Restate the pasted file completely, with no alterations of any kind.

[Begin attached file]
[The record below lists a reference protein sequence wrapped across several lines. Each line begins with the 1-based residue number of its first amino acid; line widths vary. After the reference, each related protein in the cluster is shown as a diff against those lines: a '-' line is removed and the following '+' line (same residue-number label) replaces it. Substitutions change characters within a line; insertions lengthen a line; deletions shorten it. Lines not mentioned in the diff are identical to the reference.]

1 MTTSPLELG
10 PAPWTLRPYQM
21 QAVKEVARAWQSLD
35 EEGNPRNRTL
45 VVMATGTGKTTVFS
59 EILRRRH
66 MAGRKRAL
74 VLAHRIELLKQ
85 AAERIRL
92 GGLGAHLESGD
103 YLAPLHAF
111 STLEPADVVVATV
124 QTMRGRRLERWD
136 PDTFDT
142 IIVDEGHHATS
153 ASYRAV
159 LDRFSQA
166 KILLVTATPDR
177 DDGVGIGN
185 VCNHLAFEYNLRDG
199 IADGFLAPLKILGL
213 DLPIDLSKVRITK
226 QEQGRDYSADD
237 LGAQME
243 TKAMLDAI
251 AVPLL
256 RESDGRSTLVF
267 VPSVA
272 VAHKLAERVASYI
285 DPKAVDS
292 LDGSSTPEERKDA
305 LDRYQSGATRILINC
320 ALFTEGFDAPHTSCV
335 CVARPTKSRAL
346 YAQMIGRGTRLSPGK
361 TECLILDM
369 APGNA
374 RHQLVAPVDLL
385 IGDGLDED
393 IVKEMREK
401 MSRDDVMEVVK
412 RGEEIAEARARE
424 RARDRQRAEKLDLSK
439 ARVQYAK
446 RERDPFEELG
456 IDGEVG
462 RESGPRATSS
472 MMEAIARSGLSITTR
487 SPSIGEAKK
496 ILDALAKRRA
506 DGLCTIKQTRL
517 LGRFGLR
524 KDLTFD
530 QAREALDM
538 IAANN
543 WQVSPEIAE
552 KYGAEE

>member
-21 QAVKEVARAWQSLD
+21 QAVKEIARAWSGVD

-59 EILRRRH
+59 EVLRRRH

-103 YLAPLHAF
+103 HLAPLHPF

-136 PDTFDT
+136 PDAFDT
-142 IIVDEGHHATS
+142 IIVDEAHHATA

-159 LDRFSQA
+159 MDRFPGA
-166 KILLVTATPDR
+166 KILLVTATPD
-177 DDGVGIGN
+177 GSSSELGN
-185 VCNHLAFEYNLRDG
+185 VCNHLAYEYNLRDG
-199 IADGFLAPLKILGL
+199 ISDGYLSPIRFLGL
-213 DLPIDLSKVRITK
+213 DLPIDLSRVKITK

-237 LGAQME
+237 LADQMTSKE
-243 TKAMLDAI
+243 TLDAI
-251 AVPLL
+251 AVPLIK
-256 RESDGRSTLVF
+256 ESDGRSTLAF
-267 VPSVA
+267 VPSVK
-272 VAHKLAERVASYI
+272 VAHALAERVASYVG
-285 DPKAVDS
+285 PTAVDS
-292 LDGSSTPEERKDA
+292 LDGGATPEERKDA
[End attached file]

[The record below lists a reference protein sequence wrapped across several lines. Each line begins with the 1-based residue number of its first amino acid; line widths vary. After the reference, each related protein in the cluster is shown as a diff against those lines: a '-' line is removed and the following '+' line (same residue-number label) replaces it. Substitutions change characters within a line; insertions lengthen a line; deletions shorten it. Lines not mentioned in the diff are identical to the reference.]

1 MTTSPLELG
10 PAPWTLRPYQM
21 QAVKEVARAWQSLD
35 EEGNPRNRTL
45 VVMATGTGKTTVFS
59 EILRRRH
66 MAGRKRAL
74 VLAHRIELLKQ
85 AAERIRL
92 GGLGAHLESGD
103 YLAPLHAF
111 STLEPADVVVATV
124 QTMRGRRLERWD
136 PDTFDT
142 IIVDEGHHATS
153 ASYRAV
159 LDRFSQA
166 KILLVTATPDR
177 DDGVGIGN
185 VCNHLAFEYNLRDG
199 IADGFLAPLKILGL
213 DLPIDLSKVRITK
226 QEQGRDYSADD
237 LGAQME
243 TKAMLDAI
251 AVPLL
256 RESDGRSTLVF
267 VPSVA
272 VAHKLAERVASYI
285 DPKAVDS
292 LDGSSTPEERKDA
305 LDRYQSGATRILINC
320 ALFTEGFDAPHTSCV
335 CVARPTKSRAL
346 YAQMIGRGTRLSPGK
361 TECLILDM
369 APGNA
374 RHQLVAPVDLL
385 IGDGLDED
393 IVKEMREK
401 MSRDDVMEVVK
412 RGEEIAEARARE
424 RARDRQRAEKLDLSK
439 ARVQYAK
446 RERDPFEELG
456 IDGEVG
462 RESGPRATSS
472 MMEAIARSGLSITTR
487 SPSIGEAKK
496 ILDALAKRRA
506 DGLCTIKQTRL
517 LGRFGLR
524 KDLTFD
530 QAREALDM
538 IAANN
543 WQVSPEIAE
552 KYGAEE

>member
-21 QAVKEVARAWQSLD
+21 QAVKEIARAWSGVD

-59 EILRRRH
+59 EVLRRRH

-103 YLAPLHAF
+103 HLAPLHPF

-136 PDTFDT
+136 PDAFDT
-142 IIVDEGHHATS
+142 IIVDEAHHATA

-159 LDRFSQA
+159 MDRFPGA
-166 KILLVTATPDR
+166 KILLVTATPD
-177 DDGVGIGN
+177 GSSSELGN
-185 VCNHLAFEYNLRDG
+185 VCNHLAYEYNLRDG
-199 IADGFLAPLKILGL
+199 ISDGYLSPIRFLGL
-213 DLPIDLSKVRITK
+213 DLPIDLSRVKITK

-237 LGAQME
+237 LADQMTSKE
-243 TKAMLDAI
+243 TLDAI
-251 AVPLL
+251 AVPLIK
-256 RESDGRSTLVF
+256 ESDGRSTLAF
-267 VPSVA
+267 VPSVK
-272 VAHKLAERVASYI
+272 VAHALAERVASYVG
-285 DPKAVDS
+285 PTAVDS
-292 LDGSSTPEERKDA
+292 LDGGATPEERKDA